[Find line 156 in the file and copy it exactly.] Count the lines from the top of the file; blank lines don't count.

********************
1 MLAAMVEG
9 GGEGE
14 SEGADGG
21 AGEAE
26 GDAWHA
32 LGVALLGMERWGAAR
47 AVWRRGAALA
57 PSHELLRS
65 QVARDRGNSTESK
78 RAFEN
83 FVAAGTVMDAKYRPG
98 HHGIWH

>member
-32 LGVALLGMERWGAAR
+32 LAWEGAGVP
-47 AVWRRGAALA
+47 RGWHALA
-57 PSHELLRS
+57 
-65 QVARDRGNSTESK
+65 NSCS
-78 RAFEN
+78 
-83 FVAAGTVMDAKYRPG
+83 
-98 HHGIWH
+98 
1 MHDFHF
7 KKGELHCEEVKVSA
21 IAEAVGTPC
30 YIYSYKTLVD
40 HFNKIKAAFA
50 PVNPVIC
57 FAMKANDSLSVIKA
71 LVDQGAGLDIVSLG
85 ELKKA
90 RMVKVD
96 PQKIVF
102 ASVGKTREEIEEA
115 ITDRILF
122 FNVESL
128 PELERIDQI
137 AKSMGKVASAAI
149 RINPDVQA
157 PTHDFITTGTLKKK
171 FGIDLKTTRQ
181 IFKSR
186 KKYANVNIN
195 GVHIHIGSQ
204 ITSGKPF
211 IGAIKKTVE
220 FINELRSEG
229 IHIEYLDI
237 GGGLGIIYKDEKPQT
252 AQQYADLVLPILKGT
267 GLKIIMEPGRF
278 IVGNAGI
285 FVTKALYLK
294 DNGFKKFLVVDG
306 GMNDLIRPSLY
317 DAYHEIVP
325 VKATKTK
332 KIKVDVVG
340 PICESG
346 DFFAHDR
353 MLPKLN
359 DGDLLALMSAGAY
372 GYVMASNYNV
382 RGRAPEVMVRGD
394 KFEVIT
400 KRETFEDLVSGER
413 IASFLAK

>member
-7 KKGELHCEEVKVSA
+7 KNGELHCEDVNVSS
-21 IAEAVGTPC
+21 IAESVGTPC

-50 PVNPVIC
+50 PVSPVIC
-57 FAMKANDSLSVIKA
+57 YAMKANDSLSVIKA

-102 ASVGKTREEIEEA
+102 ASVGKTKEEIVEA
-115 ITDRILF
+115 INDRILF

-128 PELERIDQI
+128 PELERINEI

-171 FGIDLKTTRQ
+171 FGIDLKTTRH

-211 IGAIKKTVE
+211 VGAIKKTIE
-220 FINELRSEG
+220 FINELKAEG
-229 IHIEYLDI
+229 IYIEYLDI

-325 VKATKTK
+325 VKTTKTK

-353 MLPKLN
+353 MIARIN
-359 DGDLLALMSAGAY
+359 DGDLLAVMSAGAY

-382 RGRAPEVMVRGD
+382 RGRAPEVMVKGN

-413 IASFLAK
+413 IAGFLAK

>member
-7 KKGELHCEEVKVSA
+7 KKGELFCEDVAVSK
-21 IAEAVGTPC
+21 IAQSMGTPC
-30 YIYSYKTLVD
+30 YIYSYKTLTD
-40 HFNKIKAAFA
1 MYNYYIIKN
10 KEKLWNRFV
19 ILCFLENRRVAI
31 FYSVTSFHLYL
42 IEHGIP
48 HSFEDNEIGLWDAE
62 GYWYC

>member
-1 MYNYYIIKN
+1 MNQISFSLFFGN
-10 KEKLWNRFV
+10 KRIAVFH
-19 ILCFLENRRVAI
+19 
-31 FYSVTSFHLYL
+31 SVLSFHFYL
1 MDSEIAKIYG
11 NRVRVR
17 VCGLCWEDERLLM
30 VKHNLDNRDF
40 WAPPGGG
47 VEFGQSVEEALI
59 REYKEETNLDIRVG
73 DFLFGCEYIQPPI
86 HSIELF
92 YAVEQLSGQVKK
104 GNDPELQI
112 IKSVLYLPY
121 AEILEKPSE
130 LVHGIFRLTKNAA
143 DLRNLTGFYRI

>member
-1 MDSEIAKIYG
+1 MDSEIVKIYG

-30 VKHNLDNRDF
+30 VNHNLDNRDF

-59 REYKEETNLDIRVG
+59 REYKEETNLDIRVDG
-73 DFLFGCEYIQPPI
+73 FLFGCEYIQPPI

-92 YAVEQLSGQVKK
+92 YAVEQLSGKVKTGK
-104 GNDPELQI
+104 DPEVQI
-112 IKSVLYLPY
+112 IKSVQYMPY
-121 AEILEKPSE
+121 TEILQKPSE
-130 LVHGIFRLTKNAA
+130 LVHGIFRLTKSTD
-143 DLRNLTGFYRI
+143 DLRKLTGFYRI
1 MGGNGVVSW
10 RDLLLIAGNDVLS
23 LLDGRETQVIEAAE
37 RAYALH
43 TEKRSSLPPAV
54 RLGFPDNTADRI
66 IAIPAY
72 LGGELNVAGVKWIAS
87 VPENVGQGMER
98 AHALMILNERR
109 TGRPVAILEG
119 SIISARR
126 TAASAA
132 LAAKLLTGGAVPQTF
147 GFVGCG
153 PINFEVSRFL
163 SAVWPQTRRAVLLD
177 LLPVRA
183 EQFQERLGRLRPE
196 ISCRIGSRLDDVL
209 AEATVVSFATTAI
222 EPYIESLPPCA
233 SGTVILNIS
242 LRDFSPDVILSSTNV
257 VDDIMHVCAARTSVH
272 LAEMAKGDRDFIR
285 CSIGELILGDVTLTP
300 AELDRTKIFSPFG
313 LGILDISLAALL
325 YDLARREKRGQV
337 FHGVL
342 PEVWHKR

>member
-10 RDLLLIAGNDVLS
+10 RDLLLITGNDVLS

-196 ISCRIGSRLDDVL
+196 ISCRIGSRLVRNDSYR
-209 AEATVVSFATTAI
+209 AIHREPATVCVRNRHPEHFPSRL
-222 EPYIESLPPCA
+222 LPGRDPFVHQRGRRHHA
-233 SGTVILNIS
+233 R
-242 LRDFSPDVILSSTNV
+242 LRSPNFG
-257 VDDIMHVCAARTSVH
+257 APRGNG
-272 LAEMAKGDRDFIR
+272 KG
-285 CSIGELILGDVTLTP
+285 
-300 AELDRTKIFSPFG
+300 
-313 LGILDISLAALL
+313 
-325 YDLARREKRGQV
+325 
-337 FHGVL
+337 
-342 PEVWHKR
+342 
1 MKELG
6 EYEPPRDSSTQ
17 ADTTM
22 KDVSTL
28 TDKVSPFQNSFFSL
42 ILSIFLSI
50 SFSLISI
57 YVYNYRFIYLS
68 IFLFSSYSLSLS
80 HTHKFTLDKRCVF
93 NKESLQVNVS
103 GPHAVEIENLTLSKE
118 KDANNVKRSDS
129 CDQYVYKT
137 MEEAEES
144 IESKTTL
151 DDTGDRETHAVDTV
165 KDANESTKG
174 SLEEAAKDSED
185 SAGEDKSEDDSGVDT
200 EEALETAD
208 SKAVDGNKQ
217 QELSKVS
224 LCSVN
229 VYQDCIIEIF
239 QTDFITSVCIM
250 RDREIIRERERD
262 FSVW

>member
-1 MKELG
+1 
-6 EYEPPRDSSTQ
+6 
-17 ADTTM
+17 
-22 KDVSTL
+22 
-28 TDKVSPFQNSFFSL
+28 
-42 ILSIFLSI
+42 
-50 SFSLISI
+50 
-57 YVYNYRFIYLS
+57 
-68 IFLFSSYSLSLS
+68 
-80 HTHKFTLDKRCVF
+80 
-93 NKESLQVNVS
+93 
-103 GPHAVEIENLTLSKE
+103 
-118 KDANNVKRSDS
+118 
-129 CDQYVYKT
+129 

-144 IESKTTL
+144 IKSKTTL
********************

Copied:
-104 GNDPELQI